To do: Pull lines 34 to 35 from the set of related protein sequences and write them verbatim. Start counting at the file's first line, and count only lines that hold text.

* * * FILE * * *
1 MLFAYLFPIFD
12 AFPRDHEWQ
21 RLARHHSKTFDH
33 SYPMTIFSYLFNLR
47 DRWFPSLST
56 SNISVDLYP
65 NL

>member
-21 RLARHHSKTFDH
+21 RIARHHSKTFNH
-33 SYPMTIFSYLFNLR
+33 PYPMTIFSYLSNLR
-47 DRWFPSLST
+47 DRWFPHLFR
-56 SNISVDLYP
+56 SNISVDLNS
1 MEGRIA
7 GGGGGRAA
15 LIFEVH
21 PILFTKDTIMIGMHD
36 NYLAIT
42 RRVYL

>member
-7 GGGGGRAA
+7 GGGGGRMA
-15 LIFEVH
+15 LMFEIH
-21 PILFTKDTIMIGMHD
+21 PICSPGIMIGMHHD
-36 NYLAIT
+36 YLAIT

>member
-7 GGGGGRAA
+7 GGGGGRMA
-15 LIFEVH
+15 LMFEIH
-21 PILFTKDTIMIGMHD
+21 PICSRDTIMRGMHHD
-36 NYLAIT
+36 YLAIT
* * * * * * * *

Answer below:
+7 GGGGGRMA
-15 LIFEVH